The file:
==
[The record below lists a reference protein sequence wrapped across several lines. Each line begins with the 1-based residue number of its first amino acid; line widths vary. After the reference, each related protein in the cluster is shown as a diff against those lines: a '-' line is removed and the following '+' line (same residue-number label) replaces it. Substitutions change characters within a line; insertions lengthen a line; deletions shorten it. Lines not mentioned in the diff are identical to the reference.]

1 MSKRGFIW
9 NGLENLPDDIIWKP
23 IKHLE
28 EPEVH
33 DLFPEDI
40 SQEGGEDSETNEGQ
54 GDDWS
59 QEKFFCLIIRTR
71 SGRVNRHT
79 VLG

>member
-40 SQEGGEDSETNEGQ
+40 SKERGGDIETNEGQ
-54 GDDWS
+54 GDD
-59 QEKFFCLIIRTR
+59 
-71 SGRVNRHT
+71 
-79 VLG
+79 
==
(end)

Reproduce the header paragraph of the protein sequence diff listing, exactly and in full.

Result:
[The record below lists a reference protein sequence wrapped across several lines. Each line begins with the 1-based residue number of its first amino acid; line widths vary. After the reference, each related protein in the cluster is shown as a diff against those lines: a '-' line is removed and the following '+' line (same residue-number label) replaces it. Substitutions change characters within a line; insertions lengthen a line; deletions shorten it. Lines not mentioned in the diff are identical to the reference.]